From the Karakoram Highway to Beijing, and Everything In Between

As soon as I turned 18 one of the first things I did was get a passport. I’ve always known I wanted to travel, and that was the first step I made towards my dreams. However it wasn’t until almost two years later, on May 12, 2015 that I actually got the chance to use that passport to travel halfway across the world, to China

After taking a semester long course focusing on China and it’s relationship with the media, my journey started on a rainy morning at Saint Michael’s College. Where we were all loaded into vans before departing to the airport for a 14-hour flight. We landed in Kashgar, the westernmost point of China, and continued down the Karakoram Highway, which is now considered to be the modern Silk Road. 

My classmates and I walked in the footsteps of those who came before us. We stayed with a Kyrgyz family in their yurts overlooking Karakul Lake, ate and danced with a Tajik family in their Tashkurgan home and spent a night dancing under the stars with Uyghurs in the Taklamakan Desert, also known as the Sea of Death. We enjoyed the cultural differences and experienced a part of China that many people don’t even know exists.

For our last day in Kashgar we started out early with a hike to Shipton’s Arch, the largest natural arch in the world. While hiking up the manmade stairways you can see it peeking out at you, humbly hiding it’s dimensions. However you can’t even fathom it’s vast size until you are standing mere feet from it. After our hike and a short nap, we traveled to the Id Kah Mosque, which is the largest mosque in China, went to a silk carpet shop and visited Kashgar’s Old Town, a seemingly disheveled gem full of genuine Uyghur culture. 

With three day left in China we bid farewell to the west and made our way east, finishing up the remainder of our trip in the country’s capital, Beijing. Our day of travel was filled with long layovers, and a few cases of the stomach bug for some members of the group. After very little recovery time, we were up and loaded onto a bus to make our way into the mountains. We met with William Lindesay, a Great Wall expert, who gave us a unique opportunity to see a part of the Great Wall that is not open to the public. The overgrown section of the wall made me realize just how much history could be found within the stone structure. 

Our last day consisted of a trip to Tiananmen Square and the Forbidden City. After spending a portion of the semester learning about the history of these landmarks, it was impressive to see them in person. We also visited the 798 Art Zone, a large section of galleries and street art in the Chaoyang District of Beijing. Unfortunately when we arrived the galleries were closing, so we wandered around looking at the various street art and graffiti. 

The final stop of our night was Houhai Lake, which is surrounded by a Hutong neighborhood famous for it’s nightlife. The colorful lights were beautiful, and they certainly reflected the eccentric area of Beijing. But our night didn’t end there, after a taxi ride back to the hotel, we all took the Dongcheng District of Beijing on foot. We wandered around maze like Hutong neighborhoods, took photos by Tiananmen Square and I celebrated my 20th birthday at midnight. Without any sleep, we returned to Tiananmen Square at 4am, to watch the daily flag raising ceremony. And after our sleepless night, it was time to go home. Ending the trip of a life time.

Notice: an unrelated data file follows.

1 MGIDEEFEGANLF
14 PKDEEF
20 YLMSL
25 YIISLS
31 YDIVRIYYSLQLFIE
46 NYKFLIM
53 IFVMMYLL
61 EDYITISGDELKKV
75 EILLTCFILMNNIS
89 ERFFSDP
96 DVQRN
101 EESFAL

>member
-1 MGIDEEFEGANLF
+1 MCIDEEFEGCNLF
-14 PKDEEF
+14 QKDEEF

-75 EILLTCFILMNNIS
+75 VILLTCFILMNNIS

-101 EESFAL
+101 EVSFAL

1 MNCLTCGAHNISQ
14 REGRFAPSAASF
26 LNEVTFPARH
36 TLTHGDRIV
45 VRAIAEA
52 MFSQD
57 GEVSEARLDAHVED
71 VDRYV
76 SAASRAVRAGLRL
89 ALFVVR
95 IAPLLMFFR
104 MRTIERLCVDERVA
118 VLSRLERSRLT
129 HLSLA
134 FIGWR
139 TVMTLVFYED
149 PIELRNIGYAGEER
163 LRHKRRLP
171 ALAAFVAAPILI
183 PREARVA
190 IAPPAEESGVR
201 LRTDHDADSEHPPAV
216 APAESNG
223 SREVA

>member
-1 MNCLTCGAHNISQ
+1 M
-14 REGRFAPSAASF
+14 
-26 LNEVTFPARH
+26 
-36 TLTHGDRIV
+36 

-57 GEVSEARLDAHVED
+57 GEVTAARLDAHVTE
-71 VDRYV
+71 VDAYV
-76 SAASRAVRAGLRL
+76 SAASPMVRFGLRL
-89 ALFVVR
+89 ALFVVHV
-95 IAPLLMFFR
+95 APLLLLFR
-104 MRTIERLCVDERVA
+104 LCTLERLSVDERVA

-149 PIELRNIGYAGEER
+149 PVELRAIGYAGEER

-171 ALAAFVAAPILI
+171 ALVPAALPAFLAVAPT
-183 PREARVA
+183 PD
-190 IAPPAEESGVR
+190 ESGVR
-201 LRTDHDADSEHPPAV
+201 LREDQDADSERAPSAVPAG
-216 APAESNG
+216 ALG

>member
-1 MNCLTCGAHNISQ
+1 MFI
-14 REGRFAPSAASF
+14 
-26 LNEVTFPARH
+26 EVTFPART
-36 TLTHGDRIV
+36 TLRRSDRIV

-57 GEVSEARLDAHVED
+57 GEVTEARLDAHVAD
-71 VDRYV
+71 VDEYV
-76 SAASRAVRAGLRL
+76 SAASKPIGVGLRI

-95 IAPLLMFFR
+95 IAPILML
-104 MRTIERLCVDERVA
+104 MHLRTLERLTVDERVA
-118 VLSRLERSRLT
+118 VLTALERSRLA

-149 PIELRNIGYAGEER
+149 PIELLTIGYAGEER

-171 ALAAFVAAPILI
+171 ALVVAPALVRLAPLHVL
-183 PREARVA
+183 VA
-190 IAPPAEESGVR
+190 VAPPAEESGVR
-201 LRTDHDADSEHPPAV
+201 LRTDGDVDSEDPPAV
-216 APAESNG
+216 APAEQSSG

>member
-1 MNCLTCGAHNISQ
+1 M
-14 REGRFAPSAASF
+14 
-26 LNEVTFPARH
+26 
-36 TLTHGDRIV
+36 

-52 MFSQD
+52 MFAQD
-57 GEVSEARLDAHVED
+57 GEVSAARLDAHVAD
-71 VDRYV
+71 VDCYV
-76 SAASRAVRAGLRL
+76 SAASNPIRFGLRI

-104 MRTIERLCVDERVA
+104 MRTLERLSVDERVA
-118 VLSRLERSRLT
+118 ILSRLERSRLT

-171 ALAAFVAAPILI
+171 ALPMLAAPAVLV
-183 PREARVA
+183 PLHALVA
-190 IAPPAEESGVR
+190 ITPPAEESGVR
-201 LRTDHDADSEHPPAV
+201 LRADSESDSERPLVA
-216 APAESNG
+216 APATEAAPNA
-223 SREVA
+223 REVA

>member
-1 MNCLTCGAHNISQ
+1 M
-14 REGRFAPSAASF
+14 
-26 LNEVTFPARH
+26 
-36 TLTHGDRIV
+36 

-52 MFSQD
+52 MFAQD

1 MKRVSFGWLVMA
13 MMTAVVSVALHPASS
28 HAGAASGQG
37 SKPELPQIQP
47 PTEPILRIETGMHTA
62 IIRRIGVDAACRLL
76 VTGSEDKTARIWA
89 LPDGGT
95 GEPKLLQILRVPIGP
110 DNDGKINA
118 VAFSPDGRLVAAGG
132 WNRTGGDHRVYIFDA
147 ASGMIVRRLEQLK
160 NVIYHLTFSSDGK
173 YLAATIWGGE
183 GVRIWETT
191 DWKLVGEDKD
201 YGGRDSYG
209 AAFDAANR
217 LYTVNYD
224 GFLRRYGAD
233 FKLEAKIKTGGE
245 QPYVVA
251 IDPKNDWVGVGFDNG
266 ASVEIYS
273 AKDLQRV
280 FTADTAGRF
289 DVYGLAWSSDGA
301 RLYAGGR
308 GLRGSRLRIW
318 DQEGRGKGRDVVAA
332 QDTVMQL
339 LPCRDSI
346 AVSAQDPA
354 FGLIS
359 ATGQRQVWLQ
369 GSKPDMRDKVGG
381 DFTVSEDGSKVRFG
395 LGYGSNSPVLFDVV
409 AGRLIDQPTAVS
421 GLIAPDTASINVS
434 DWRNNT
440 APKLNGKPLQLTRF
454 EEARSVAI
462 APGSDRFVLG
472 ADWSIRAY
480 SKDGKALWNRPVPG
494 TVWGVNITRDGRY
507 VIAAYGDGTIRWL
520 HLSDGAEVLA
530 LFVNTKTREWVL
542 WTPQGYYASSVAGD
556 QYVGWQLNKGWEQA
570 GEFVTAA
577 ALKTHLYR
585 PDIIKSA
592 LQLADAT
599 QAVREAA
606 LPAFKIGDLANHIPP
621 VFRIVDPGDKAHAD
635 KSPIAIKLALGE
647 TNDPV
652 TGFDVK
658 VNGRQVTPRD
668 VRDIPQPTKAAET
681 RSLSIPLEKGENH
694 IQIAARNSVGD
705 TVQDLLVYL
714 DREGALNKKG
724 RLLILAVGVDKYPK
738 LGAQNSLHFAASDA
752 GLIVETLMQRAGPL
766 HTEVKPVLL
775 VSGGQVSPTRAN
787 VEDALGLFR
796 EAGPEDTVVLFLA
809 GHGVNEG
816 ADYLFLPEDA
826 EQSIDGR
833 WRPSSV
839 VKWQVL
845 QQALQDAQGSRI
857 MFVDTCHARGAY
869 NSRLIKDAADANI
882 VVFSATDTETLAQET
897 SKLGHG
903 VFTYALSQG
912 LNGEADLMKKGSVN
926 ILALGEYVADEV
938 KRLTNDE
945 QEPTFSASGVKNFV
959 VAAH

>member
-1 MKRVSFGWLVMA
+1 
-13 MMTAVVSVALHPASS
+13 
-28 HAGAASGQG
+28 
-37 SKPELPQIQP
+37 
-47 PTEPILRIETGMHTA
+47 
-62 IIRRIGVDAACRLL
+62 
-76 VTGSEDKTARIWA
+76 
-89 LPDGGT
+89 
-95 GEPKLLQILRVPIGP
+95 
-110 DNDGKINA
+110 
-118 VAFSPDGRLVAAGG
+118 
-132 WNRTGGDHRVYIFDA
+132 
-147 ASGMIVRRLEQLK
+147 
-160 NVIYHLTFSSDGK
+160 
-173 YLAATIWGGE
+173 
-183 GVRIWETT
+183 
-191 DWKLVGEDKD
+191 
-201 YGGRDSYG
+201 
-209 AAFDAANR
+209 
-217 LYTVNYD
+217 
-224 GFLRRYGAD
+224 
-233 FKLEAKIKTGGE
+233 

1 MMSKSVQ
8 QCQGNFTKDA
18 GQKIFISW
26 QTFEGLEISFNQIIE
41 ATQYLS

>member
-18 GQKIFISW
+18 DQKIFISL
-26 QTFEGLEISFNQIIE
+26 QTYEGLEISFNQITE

I spent a large majority of the trip with my camera strapped to my side, here are just a few of the shots I got from this unique country:

Special thanks to my professors Rob Williams and Traci Griffith, who made this trip a possibility. To all of my classmates for traveling to the land less traveled and taking every new experience by storm, even eating pigeon and using squat toilets. And to my mom and dad for not treating me like a crazy person when I told them I wanted to go to China.

Lake Champlian with Alex

My good friend Alex came to me about a month ago and asked me to take a picture of him, I don’t think he realized that he was getting himself into a mini photoshoot.  But he was a good sport; braving the cold and let me have the creative control.  

When I came to school almost two years ago I never would have guessed that one of my best friends would end up being this kid from Los Angeles.

The Burly Ama-Slam - March 23

I’ve always liked live music, so when I heard about Burly Ama-Slam I was stoked to go!  The event was hosted by The Skinny Pancake and emceed by Dr. Rob of The Phineas Gage Project.  Dr. Rob is a professor of mine and he gave me the opportunity to be the photographer for the event, which allowed me to get some practice photographing live shows.

Ama-Slam is a “battle of the bands” of sorts, where ten performers from around Burlington each get to play a song of their choosing.  They are then judged on a scale of 1-10 by three judges.  The final score determines the winner.

I had an incredible time at this event, and was exposed to some talented local musicians.  I look forward to going to the next one on April 27!

What Happens in Vegas…

Sometimes opportunity comes knocking at your door, and turning it down would be absolutely senseless.  That’s how this trip came about, and I can’t even begin to explain the incredible experience that I had while climbing in Red Rock Canyon in Las Vegas, NV.  It was my first climbing trip, so who better to go on it with than Mike Jewell, the man who introduced me to rock climbing nearly eight years ago through Kismet Rock Foundation.